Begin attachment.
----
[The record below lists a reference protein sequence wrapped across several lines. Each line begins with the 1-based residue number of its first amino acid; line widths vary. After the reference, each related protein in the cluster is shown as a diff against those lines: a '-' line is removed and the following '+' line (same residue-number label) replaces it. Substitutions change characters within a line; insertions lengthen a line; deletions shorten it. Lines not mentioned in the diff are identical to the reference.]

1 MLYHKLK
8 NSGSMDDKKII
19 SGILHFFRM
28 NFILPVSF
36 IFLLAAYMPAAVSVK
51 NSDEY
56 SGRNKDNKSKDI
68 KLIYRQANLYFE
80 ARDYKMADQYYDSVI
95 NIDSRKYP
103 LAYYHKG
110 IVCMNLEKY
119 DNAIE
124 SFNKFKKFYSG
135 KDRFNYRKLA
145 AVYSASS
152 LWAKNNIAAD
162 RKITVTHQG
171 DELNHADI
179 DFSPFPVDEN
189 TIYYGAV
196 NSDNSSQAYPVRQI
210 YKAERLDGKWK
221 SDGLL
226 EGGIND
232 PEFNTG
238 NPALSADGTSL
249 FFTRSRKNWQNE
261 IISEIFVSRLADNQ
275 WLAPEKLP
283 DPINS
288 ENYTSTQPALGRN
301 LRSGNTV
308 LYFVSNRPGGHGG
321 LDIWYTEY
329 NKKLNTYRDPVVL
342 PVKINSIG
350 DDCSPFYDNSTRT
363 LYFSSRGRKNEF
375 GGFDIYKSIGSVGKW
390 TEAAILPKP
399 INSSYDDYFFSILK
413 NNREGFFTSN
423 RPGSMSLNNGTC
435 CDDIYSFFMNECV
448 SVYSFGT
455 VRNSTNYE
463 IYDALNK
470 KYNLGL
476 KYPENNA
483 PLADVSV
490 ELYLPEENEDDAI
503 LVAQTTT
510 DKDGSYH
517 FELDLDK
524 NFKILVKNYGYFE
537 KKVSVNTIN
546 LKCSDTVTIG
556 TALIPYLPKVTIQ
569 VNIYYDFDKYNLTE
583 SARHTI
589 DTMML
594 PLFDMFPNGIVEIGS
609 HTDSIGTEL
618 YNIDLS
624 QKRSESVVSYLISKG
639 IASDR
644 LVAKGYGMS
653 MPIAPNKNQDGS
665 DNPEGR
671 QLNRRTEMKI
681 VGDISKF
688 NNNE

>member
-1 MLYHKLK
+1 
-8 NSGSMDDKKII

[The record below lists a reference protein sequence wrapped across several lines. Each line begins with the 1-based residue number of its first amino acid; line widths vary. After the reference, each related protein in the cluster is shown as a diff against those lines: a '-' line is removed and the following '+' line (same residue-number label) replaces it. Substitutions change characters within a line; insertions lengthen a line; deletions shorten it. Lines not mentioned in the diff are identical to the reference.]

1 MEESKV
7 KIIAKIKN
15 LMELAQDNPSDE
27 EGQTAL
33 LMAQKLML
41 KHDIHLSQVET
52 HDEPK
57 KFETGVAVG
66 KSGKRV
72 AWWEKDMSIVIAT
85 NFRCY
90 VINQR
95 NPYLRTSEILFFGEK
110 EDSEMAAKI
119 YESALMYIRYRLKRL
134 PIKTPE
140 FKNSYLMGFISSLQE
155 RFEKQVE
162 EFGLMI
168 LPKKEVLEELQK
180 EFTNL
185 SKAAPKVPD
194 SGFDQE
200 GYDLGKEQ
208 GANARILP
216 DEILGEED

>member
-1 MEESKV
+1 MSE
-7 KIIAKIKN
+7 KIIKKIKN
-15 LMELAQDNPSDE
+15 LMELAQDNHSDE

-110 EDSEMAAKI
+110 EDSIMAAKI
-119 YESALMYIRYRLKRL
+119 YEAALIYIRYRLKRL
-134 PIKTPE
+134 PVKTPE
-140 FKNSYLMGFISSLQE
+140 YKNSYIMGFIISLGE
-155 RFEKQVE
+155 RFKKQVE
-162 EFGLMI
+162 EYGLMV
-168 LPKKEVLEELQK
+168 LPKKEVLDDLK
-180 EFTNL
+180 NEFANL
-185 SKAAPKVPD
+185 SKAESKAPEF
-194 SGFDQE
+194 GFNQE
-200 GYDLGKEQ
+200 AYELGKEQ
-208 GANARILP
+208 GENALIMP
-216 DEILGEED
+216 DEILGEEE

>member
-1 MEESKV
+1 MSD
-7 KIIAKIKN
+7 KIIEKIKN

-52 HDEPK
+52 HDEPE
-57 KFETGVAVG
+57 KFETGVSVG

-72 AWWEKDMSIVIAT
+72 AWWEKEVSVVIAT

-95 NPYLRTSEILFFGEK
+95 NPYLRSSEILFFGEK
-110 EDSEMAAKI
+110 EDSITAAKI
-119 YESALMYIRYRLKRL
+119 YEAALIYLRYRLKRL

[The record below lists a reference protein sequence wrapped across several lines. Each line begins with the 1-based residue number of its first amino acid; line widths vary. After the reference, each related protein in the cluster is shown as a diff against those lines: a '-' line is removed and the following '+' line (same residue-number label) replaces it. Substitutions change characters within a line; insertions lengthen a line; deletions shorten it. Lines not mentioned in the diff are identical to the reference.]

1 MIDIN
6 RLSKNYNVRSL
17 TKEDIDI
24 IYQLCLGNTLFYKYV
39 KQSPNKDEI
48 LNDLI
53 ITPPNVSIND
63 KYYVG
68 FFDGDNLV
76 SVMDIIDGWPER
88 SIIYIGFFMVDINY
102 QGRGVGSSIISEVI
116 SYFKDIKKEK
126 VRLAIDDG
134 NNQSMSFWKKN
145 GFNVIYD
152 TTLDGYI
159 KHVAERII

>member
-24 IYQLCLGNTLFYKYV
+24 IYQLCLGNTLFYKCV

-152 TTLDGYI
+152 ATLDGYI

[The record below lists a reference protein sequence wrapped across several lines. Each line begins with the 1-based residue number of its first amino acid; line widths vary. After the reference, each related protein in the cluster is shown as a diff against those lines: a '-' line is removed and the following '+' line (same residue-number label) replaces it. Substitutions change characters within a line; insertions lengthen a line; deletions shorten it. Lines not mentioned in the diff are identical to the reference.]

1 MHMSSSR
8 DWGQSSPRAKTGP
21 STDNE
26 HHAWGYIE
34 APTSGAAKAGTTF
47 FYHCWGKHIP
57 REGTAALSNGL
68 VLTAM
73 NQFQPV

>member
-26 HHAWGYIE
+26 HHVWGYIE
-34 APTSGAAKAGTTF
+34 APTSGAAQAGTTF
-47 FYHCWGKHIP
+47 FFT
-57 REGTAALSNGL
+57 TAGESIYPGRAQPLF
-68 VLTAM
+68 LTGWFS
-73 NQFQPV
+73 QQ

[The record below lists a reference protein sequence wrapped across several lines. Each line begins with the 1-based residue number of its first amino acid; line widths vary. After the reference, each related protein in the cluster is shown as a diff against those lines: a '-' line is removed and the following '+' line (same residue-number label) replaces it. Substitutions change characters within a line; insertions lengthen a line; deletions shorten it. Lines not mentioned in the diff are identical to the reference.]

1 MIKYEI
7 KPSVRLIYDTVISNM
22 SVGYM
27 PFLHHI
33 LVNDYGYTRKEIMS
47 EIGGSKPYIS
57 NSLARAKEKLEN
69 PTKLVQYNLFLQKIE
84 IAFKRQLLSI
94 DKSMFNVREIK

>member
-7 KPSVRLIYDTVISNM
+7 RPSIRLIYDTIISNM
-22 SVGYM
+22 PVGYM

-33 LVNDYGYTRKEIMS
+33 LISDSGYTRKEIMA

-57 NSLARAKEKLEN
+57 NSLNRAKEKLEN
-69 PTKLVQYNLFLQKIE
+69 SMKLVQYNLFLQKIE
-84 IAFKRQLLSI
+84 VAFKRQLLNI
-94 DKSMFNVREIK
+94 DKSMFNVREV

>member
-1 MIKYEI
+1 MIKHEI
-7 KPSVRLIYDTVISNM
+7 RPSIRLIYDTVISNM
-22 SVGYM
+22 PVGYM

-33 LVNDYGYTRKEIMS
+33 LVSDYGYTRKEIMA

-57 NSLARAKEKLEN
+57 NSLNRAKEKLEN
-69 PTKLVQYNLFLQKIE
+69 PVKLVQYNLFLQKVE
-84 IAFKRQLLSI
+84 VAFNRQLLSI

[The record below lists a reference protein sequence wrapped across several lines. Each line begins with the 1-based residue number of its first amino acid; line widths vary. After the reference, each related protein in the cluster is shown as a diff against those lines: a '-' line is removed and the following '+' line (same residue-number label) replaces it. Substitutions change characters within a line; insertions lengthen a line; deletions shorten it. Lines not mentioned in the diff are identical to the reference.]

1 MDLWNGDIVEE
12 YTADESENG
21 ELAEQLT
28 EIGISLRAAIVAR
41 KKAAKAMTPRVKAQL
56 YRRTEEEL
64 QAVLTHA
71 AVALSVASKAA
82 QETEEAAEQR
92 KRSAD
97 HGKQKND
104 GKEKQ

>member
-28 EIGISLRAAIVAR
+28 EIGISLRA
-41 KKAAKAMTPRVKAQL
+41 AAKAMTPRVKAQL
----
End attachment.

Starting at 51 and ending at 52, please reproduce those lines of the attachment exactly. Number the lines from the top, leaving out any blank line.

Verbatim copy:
476 KYPENNA
483 PLADVSV